Belcher v. State

Annotate this Case

319 N.E.2d 658 (1974)

George Matt BELCHER, Defendant-Appellant, v. STATE of Indiana, Plaintiff-Appellee.

No. 1-973A163.

Court of Appeals of Indiana, Third District.

December 12, 1974.

*659 Harriette Bailey Conn, Public Defender, Darrell F. Ellis, Deputy Public Defender, Indianapolis, for defendant-appellant.

Theodore L. Sendak, Atty. Gen., Gary M. Crist, Deputy Atty. Gen., Indianapolis, for plaintiff-appellee.


This is an appeal from the denial of post conviction relief. On April 14, 1971, defendant was charged by an affidavit which alleged that he did:

"... feloniously, fraudulently and knowingly, utter, publish and pass, indorse and deliver to Kenneth B. Young as true and genuine a certain false, forged counterfeit check for the payment of money . .. well knowing said check to be false, forged and counter-feit... ."

Defendant originally plead not guilty. Later, with counsel, he appeared and indicated his desire to change his plea. The court then advised defendant at length of his rights and inquired to insure that he understood them. Next it was determined that defendant had a copy of the affidavit and had discussed it with his attorney. The affidavit was then read verbatim to the defendant by the court. Defendant was then asked:

"Mr. Terrill: You did deliver a check to the guy in the filling station? Def.: Right, yes. Mr. Terrill: Intending to defraud Haven's Service Center? Deft.: Right."

He then entered his plea of guilty.

Defendant urges that his guilty plea must be set aside as being made unknowingly and without benefit of competent counsel because during the course of the arraignment the court indicated he was charged with forgery and the order book entry of judgment records that he was guilty "of the offense of forgery, as charged in the affidavit."[1] He argues reversal is mandated by the holding in Sanford v. State (1971), 255 Ind. 542, 265 N.E.2d 701. We do not read Sanford to require so pedantic a result.

Certainly, forgery and uttering a forged instrument are separate crimes, although *660 it should be noted that both appear in the same paragraph of the statute. Thus, in Beyerline v. State (1897), 147 Ind. 215, 45 N.E. 772, the court held acquittal on a charge of uttering would not bar a subsequent prosecution for forgery although the instrument in both cases was the same.

In Sanford the defendant was tried to a jury upon an affidavit which charged uttering. However, the instructions which were given to the jury were all directed to the crime of forgery, and forgery was the offense upon which they returned their verdict. The Supreme Court reversed, citing Bruce v. State (1952), 230 Ind. 413, 104 N.E.2d 129, since under such circumstances the verdict was contrary to law because it did not determine the issues joined, i.e. whether defendant was guilty of uttering a forged instrument. The rationale of this rule is well treated in Bruce and the many cases cited therein. It may be simply summarized as providing that (a) an affidavit must charge in direct and unmistakable terms the offense with which the defendant is accused; (b) if there is a reasonable doubt as to what offense(s) are set forth in the affidavit, that doubt should be resolved in favor of the defendant; and (c) where the defendant is convicted of an offense not within the charge, the conviction may not stand for the reason the defendant is entitled to limit his defense to those matters with which he stands accused.[2] Thus, in Sanford the charge of uttering did not cover the offense of forgery. In Bruce the charge was sufficient to cover assault with intent to commit a felony, but did not permit the jury's finding of assault and battery with similar intent. In each instance a reading of the affidavit would lead both the defendant and the court to conclude that the defendant was accused of specific criminal conduct which did not include the crime for which he was actually convicted.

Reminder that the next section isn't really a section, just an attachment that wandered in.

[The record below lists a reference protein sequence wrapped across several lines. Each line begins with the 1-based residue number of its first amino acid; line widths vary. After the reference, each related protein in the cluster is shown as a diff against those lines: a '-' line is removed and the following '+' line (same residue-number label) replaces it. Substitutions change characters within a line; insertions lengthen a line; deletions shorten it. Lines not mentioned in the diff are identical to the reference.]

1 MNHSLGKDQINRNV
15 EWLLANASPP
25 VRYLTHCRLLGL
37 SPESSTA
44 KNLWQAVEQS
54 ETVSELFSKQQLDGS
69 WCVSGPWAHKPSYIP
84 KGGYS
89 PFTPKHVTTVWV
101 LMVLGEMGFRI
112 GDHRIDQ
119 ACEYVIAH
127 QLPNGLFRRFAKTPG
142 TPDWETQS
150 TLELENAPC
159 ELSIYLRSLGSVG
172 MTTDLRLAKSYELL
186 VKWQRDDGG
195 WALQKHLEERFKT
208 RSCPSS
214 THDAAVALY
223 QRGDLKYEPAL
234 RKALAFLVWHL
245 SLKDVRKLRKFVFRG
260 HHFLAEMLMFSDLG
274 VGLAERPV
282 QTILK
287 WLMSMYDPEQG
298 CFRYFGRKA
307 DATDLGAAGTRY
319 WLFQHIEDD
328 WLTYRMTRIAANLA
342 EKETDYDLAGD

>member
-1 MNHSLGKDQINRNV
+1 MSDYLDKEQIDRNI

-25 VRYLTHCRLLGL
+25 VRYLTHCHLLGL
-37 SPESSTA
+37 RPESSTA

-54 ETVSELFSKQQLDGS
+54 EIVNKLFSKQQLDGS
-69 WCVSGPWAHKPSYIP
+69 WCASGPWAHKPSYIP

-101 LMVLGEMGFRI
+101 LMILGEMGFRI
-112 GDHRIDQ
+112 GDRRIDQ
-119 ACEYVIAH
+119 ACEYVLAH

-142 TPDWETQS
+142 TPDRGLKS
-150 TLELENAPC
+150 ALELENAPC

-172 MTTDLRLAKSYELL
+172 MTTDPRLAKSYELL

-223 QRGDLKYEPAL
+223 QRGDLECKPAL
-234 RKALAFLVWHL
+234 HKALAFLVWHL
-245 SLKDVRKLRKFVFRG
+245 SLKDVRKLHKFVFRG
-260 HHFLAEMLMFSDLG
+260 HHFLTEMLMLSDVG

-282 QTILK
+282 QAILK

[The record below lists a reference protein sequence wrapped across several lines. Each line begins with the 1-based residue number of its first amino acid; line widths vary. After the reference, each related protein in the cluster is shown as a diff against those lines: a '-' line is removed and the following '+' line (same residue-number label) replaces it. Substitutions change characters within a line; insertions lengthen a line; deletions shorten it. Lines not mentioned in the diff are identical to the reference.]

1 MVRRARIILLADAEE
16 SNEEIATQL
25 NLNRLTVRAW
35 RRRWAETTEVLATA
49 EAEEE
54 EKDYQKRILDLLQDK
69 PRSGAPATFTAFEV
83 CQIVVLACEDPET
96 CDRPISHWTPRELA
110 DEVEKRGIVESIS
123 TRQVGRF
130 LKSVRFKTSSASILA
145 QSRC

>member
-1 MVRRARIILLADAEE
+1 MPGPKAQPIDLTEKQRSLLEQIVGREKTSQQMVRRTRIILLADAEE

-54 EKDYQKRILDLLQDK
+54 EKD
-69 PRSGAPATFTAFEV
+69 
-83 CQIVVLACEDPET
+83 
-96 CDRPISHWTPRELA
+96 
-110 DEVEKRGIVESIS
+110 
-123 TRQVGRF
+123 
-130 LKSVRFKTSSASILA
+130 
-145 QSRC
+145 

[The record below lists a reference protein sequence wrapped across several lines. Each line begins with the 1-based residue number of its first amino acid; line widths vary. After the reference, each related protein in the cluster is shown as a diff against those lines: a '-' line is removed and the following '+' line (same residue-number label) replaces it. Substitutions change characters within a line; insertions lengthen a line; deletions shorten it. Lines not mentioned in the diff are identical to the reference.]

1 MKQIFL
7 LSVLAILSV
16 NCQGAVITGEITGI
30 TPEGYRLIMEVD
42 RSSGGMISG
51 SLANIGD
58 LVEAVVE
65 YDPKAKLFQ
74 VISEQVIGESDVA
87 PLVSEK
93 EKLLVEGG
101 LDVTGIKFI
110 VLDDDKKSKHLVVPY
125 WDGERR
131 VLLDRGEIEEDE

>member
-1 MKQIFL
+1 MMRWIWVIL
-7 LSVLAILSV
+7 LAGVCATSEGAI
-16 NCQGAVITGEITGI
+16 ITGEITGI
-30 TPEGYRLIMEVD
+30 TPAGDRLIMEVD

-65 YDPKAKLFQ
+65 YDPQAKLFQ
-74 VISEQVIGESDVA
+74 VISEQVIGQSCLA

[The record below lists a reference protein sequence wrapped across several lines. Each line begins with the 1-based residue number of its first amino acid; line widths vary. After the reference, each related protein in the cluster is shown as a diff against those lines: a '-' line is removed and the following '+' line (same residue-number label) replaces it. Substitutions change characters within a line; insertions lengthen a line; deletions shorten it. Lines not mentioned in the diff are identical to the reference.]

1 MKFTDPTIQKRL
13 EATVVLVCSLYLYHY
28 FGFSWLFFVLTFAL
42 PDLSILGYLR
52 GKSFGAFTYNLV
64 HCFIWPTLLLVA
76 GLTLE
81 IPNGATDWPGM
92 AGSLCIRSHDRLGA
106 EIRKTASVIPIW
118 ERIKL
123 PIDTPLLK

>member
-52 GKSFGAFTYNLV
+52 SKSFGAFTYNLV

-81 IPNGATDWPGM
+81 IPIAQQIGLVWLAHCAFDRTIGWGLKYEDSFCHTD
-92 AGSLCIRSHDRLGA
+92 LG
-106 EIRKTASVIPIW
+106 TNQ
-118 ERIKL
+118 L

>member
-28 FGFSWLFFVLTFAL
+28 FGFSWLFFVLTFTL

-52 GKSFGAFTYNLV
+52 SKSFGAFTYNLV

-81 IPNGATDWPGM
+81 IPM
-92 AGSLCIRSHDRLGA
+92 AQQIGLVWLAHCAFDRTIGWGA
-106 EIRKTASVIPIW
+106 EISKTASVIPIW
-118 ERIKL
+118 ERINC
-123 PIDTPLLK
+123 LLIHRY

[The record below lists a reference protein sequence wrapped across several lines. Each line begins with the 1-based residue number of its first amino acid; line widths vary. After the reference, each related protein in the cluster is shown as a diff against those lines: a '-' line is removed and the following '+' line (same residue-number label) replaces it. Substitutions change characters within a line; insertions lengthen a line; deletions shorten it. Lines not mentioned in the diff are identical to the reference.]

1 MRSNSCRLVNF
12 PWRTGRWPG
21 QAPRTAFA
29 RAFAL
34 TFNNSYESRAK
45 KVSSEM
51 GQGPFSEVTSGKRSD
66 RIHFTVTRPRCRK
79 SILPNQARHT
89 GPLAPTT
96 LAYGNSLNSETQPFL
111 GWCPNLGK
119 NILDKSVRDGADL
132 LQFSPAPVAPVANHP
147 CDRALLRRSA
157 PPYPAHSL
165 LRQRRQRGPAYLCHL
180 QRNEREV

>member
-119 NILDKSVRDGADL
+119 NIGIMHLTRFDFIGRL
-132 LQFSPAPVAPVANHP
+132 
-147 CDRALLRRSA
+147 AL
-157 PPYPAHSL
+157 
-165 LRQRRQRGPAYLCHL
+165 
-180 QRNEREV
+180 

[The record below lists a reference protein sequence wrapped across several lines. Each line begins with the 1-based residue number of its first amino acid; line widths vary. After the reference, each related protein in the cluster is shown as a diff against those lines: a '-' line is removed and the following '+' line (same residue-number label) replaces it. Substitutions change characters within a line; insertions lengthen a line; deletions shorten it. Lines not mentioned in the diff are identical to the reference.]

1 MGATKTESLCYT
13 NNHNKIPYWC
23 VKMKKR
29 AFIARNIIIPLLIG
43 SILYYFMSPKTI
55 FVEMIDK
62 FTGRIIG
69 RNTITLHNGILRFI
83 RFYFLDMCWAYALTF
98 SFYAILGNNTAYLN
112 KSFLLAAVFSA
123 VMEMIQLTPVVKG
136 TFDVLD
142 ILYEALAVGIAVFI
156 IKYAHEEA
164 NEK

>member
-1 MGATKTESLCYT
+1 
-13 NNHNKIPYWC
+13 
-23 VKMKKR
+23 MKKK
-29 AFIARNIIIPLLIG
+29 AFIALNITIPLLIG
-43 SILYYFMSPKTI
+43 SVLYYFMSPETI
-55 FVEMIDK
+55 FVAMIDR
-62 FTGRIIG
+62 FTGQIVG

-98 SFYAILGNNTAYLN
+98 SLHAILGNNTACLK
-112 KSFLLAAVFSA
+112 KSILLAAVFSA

Contrast those cases which involve findings on contested issues to the instant appeal. The language of the affidavit here clearly charged uttering a forged instrument, the precise crime defendant's factual admissions indicated he had committed. A copy of the affidavit was in defendant's possession, he had discussed it with counsel and it was read to him by the court.

While the court apparently did, during the proceedings, refer to the charge as being for "forgery", this was not prejudicial error since the affidavit was read verbatim and it does not appear that defendant was in any way misled. Conley v. State (1972), Ind., 284 N.E.2d 803.

Similarly, the order book entry of judgment indicating "forgery", under these facts, amounts to no more than a defect in form.

Indeed, the error appears to be precisely the kind of mistake the framers of the Indiana Rules of Procedure contemplated when Appellate Rule 15(D) was drafted.

Accordingly, pursuant to Rules AR 15(D) and (M), the defendant's judgment of conviction is hereby corrected by deleting therefrom the word "Forgery" as it appears therein and by inserting in lieu thereof the words "Uttering a Forged Instrument".

Subject to the foregoing correction of the judgment, the denial of post conviction relief is affirmed.

HOFFMAN, C.J., and STATON, J., concur.


[1] The allegation of incompetent counsel rests solely upon the failure of counsel to assert the distinction between forgery and uttering under the circumstances present.

[2] The "principal" charge and lesser included offenses.